As the Morrison government’s income tax cuts hurtle towards the final hurdle of federal parliament, the coalition is ramping up pressure on Labor to back the $158 billion package.

Treasurer Josh Frydenberg’s latest tactic is to highlight how much the nation’s lowest-earning electorates will miss out on if the plan doesn’t pass this week.

“Labor continues to stand in the way of tax cuts which would benefit millions of Australian low- and middle-income earners,” Mr Frydenberg said on Wednesday.

“Australians want lower taxes, something Labor clearly does not believe in.”

In Victoria, the electorate with the lowest average taxable income ($60,901) is Bruce in Melbourne’s south-east, held by Labor MP Julian Hill, where the coalition says people would miss out on $15,348 over a decade.

The lowest-earning electorate in NSW is Blaxland in western Sydney ($62,057), held by Labor’s Jason Clare, where the government says people would miss out on $15,516 over 10 years.

The three-stage tax plan has passed the House of Representatives and is heading for the Senate on Thursday.

Labor is hoping it can convince Senate crossbenchers to support its amendments to the tax package, so that the second stage can happen sooner and the third stage can be voted on later.

Labor argues the third stage of the plan – set for 2024/25 – is too far off for the parliament to decide on now.

“This is a very significant change being proposed by the government; it is more than half-a-decade off into the future and they say we’ve got to vote on it this week,” Labor leader Anthony Albanese said.

But the government appears to be moving closer to a deal which would see the whole package passed before parliament rises.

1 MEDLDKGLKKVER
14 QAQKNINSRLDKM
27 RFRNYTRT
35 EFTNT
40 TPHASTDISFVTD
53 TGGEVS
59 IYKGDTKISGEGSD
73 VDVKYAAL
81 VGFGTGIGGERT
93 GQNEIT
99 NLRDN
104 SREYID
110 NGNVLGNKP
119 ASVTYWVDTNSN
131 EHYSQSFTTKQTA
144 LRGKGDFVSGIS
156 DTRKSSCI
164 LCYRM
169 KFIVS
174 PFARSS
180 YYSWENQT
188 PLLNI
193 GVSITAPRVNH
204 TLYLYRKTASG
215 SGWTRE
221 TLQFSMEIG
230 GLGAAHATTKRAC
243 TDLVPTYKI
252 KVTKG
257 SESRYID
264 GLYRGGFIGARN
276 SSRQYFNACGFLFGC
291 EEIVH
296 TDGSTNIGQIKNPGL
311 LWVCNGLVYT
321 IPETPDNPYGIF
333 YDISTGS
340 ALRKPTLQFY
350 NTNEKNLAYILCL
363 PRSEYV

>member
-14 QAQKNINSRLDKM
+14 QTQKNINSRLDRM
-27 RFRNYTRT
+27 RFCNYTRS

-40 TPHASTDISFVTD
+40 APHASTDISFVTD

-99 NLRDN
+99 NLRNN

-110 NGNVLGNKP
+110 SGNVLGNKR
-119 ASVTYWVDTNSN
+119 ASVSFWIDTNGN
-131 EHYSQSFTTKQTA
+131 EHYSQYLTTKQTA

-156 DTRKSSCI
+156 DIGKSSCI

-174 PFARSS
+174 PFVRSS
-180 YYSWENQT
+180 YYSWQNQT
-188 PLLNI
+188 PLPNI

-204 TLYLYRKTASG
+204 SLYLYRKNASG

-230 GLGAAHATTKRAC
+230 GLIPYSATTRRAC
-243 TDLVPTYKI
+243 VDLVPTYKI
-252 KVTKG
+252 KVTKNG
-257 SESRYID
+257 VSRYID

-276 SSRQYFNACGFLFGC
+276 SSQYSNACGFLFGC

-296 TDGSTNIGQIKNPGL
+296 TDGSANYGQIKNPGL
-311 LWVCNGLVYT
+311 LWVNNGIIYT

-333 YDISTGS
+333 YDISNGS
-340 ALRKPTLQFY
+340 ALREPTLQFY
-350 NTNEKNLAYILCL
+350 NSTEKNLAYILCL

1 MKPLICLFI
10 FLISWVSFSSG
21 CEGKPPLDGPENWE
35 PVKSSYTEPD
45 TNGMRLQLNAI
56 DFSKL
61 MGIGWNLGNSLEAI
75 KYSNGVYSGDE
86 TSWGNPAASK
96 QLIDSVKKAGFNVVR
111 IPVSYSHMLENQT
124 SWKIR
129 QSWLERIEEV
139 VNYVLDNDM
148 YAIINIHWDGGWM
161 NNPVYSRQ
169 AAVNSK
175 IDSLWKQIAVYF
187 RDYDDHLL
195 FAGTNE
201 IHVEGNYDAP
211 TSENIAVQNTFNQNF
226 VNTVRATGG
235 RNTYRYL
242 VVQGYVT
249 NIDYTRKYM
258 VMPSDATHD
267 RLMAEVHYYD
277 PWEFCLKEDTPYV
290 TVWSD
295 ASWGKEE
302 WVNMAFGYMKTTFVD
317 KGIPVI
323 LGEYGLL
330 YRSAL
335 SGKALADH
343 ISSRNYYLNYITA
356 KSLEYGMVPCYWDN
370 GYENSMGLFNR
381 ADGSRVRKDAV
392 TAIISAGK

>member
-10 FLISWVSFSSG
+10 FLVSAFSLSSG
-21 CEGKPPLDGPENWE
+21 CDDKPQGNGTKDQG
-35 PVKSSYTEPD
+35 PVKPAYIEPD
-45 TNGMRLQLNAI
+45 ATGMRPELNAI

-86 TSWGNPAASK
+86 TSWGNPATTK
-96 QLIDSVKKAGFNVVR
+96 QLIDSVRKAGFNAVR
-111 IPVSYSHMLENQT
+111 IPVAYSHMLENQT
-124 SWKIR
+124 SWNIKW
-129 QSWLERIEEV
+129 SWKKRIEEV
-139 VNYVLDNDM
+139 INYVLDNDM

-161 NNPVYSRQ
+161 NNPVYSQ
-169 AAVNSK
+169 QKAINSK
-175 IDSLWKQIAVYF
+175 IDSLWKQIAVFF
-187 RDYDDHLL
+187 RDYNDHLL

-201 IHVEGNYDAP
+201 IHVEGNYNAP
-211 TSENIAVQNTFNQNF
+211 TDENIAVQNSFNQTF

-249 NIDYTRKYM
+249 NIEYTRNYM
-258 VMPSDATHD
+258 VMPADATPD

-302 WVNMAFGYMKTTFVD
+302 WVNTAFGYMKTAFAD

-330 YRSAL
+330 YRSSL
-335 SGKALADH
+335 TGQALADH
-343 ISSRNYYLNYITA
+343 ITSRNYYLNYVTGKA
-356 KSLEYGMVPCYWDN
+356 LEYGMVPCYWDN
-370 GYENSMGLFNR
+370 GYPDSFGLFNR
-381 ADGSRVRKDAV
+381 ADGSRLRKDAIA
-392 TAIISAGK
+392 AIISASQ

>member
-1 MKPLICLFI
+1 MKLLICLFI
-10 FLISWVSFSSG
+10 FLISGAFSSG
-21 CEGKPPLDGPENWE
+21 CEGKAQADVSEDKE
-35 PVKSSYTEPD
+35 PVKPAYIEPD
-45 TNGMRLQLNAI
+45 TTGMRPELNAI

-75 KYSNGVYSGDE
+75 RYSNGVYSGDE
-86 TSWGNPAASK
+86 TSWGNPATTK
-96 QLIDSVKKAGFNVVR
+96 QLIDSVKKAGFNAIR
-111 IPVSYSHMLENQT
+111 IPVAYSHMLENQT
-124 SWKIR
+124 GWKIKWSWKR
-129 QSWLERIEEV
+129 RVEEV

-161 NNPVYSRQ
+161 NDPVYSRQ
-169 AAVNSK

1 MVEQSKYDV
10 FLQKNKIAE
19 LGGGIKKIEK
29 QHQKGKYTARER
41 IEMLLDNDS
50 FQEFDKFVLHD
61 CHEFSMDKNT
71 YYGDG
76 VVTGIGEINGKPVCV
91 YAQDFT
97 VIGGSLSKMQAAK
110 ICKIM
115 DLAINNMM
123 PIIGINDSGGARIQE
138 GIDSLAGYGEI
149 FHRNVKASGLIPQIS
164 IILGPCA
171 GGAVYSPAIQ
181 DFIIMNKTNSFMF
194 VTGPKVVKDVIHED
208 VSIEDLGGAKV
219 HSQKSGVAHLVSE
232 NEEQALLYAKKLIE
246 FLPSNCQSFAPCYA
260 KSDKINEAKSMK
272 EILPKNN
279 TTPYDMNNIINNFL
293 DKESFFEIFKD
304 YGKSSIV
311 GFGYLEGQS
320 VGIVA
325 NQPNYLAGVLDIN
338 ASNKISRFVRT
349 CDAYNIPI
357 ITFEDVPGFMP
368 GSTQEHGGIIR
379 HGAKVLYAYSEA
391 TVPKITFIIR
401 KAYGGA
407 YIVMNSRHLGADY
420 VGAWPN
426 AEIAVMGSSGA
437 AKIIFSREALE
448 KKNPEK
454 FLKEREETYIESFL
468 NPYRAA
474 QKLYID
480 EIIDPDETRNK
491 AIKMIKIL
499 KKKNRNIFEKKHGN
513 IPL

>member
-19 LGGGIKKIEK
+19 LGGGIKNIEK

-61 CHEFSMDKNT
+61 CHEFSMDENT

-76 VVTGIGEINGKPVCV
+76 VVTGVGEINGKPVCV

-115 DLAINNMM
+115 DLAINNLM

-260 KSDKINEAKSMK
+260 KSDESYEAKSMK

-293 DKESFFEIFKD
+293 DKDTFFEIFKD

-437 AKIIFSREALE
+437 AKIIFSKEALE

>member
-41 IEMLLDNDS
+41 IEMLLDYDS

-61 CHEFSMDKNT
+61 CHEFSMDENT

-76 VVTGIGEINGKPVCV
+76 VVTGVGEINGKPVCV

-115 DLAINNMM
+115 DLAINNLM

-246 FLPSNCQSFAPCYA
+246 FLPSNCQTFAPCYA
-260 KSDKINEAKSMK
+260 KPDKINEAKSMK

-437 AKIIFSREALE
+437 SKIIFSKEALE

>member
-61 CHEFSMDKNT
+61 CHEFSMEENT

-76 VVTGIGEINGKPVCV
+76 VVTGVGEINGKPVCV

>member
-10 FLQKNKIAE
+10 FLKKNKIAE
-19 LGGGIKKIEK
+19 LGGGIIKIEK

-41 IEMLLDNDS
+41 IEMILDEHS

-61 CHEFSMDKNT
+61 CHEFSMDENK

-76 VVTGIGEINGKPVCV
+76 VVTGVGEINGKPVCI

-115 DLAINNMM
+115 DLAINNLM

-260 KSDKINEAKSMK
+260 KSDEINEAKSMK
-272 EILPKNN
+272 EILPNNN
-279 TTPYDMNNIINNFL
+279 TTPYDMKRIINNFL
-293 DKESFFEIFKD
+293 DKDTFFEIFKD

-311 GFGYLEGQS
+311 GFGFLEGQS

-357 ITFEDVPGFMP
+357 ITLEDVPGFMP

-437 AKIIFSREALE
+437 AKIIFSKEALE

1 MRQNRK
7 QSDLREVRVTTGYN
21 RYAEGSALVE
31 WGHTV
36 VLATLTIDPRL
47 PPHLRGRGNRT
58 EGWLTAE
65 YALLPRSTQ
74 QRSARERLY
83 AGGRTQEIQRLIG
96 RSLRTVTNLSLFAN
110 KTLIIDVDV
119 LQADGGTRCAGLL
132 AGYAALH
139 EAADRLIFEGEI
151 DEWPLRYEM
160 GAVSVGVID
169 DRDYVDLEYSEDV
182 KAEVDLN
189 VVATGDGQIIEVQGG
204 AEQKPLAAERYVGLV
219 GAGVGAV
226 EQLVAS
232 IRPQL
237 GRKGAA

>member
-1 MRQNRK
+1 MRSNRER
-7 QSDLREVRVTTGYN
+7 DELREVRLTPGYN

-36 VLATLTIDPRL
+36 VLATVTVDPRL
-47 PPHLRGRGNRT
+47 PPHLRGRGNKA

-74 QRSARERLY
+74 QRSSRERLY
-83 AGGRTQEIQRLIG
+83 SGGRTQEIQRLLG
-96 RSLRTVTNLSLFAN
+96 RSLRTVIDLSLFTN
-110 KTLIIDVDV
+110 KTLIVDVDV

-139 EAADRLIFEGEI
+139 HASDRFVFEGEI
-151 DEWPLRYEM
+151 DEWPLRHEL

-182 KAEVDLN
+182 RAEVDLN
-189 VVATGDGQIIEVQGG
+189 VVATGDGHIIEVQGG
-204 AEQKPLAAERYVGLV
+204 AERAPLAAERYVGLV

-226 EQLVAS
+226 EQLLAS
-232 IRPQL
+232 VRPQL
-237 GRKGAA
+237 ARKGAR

This could result in Australians earning up to $90,000 receiving an extra $1000 back in tax within weeks, but the coalition needs the support of four out of six crossbenchers to succeed.

Centre Alliance MP Rebekha Sharkie supported the bill in the lower house, but said her two senate colleagues were still negotiating with the government on ways to reduce gas prices.

Centre Alliance senator Rex Patrick said the minor party was working through the finer details of a deal to make sure extra money in taxpayers’ pockets doesn’t get swallowed up by higher power bills.

Former Liberal Cory Bernardi also backs the tax relief package, leaving the government just one vote short.

Returning Tasmanian senator Jacqui Lambie is likely to be the deal maker or breaker, but she’s yet to declare her hand.

The first stage of the plan will deliver up to $1080 to low and middle-income earners when they lodge their tax returns in coming months.

The second stage will top up a low-income tax offset, which means more people – earning up to $45,000 instead of $41,000 – will get a 19 per cent tax rate.

The final stage flattens the tax rate from 32.5 per cent to 30 per cent for people earning between $45,000 and $200,000 from mid-2024.